• APEC officials agree on global warming statement

    SYDNEY (AP): Pacific Rim nations on Friday reached agreement on a joint statement on global warming, overcoming bickering between rich and poor nations about whether to include targets on emissions, two Asian officials said. Experts from the 21-member Asia Pacific Economic Cooperation forum approved the wording of a final draft statement on climate change that would be handed to leaders at their summit starting Saturday, the officials said. >> Read the Full Article
  • Carving Out a New Idea of the Past

    There was bad news and good news aboard the U.S. Coast Guard icebreaking vessel Healy during a voyage to the Arctic Ocean. The bad news was a disturbing lack of sea ice, which, combined with strong winds, prevented the vessel from maintaining a steady position in the Arctic's Chukchi Sea. But the good news was that the ice-free seas gave the researchers a rare opportunity to make intricately detailed maps of the region's seafloor. >> Read the Full Article
  • NOAA study backs up predictions of sea ice loss

    Sea ice loss in regions of the Arctic is likely to exceed 40 percent by 2050 compared with the 1980s, according to an analysis of ice computer models by researchers at the National Oceanic and Atmospheric Administration. >> Read the Full Article
  • Bush presses Asia-Pacific on trade and climate

    U.S. President George W. Bush urged the Pacific Rim's economic powerhouses on Friday to help secure elusive global deals on trade and climate change and pledged an "unshakeable" commitment to the region's security. >> Read the Full Article
  • Bush shows gift of gaffe at APEC summit

    Even for someone as gaffe-prone as U.S. President George W. Bush, he was in rare form on Friday, confusing APEC with OPEC and transforming Australian troops into Austrians. Bush's tongue started slipping almost as soon as he started talking at a business forum on the eve of an Asia-Pacific Economic Cooperation (APEC) summit in Sydney. >> Read the Full Article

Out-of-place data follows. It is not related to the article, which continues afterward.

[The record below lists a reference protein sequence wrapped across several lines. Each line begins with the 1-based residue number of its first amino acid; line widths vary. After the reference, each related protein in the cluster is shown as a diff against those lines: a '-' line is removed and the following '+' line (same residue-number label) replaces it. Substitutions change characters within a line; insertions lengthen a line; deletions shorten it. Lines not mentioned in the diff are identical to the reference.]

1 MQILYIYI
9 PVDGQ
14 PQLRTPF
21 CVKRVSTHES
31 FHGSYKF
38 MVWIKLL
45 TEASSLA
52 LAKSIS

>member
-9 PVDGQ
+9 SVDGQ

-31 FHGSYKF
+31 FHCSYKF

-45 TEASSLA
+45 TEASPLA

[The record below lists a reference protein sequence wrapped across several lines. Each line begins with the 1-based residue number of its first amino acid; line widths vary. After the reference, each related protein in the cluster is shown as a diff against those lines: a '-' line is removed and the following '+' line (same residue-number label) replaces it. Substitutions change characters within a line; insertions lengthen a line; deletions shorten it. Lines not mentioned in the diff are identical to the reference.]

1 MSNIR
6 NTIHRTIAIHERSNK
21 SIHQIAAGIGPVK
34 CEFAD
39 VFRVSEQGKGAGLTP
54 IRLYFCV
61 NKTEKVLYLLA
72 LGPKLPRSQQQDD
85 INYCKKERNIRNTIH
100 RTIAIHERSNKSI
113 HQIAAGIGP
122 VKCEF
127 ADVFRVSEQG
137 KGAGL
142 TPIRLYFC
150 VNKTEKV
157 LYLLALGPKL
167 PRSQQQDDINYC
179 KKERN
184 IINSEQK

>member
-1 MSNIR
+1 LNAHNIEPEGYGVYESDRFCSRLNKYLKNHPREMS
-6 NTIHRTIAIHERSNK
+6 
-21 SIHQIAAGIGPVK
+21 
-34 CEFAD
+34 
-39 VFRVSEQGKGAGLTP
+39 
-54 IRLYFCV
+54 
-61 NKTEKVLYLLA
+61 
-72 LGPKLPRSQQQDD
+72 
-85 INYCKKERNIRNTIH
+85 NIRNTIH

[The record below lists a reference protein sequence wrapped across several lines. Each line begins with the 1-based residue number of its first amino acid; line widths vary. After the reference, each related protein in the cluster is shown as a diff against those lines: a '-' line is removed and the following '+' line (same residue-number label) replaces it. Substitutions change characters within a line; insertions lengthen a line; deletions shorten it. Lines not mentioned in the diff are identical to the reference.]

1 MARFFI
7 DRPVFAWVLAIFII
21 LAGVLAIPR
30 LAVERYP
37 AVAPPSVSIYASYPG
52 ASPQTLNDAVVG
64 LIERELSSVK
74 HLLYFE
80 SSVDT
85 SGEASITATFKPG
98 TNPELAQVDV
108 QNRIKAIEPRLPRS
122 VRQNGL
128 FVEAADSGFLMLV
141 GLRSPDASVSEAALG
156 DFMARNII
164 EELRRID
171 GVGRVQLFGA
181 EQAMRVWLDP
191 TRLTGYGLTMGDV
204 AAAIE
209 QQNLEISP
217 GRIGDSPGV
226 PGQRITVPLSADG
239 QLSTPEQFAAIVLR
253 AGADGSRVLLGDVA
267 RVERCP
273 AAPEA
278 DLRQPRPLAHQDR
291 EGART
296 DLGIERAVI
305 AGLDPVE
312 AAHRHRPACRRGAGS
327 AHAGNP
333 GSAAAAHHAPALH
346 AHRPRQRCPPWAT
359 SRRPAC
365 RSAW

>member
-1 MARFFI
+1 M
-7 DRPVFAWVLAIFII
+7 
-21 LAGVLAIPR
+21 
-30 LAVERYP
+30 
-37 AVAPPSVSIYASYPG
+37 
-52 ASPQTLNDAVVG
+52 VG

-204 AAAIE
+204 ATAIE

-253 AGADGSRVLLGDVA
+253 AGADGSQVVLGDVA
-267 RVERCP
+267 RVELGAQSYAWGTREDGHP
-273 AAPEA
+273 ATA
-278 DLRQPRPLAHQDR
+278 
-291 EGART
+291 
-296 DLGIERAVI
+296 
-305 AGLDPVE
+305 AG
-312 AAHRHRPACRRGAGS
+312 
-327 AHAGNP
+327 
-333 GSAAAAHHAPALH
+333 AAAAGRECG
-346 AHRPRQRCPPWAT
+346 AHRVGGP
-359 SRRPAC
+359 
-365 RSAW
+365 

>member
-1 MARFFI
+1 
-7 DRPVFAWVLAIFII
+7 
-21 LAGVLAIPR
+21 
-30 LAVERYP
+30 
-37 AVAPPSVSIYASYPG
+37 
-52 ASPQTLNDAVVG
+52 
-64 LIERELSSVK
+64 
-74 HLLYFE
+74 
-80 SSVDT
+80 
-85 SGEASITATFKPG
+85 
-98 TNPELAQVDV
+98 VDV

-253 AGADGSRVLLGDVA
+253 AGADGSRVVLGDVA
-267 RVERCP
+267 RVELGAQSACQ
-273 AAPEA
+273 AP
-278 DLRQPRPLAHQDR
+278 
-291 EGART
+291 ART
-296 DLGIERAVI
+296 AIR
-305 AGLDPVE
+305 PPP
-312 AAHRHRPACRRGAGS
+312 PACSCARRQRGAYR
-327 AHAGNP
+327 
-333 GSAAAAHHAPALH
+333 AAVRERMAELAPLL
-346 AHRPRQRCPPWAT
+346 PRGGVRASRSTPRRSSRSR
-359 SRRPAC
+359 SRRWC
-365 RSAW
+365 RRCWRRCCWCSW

• Typhoon batters Tokyo, moves on

    A typhoon pounded Tokyo and surrounding areas on Friday, killing at least one man and snarling transport and power supplies, before weakening and moving north. The typhoon, the biggest to hit Tokyo since October 2002, brought down record rainfall in many parts of the capital, but by afternoon it had weakened to a tropical storm. >> Read the Full Article
  • Climate talks will test U.S. resolve

    A climate meeting in Washington later this month will show whether the United States is really serious about curbing greenhouse gas emissions after years of playing down the problem, Germany's environment minister said. In an interview with Reuters, Sigmar Gabriel welcomed President George W. Bush's vow at a G8 summit in June to work with the United Nations to fight global warming, but said it was now time for Washington to take firmer steps. >> Read the Full Article
  • Congressional Report: Climate Change Hitting Federal Lands And Waters Hard

    WASHINGTON (Reuters) - More beetles and fewer spruce trees in Alaska, whiter coral and fewer scuba-divers in Florida and more wildfires in Arizona already show the impact of climate change on U.S. lands and waters, a congressional watchdog agency reported on Thursday. But the federal agencies that manage over 600 million acres of federal land -- nearly 30 percent of the land area of the United States -- and more than 150,000 square miles of protected waters have little guidance on how to deal with the effects of global warming, the Government Accountability Office said. >> Read the Full Article
  • New faraway sensors warn of emerging hurricane's strength

    A new study supported by NASA and the U.S. Office of Naval Research takes forecasters one step further to improving their ability to predict just how powerful an oncoming storm may become by using highly-sensitive sensors located thousands of miles from the storm to detect lightning outbreaks within a hurricane’s most dangerous area. >> Read the Full Article
  • Hurricane Henriette Pounds Mexico, 2 Reported Dead

    LOS CABOS, Mexico, Sept 5 (Reuters) - Hurricane Henriette pounded an already flooded northern Mexico with driving rain and shrieking winds on Wednesday, as local media reported two fishermen were killed. Henriette was downgraded to a tropical storm as it raged over farming states, having pummeled the Pacific beach resort of Los Cabos on Tuesday then crossed the Sea of Cortez to the mainland, snapping palm trees on the coast. The storm killed two fishermen from a village in Sonora state, the daily Reforma said in its online edition, citing the local attorney general's office. The deaths could not immediately be confirmed. >> Read the Full Article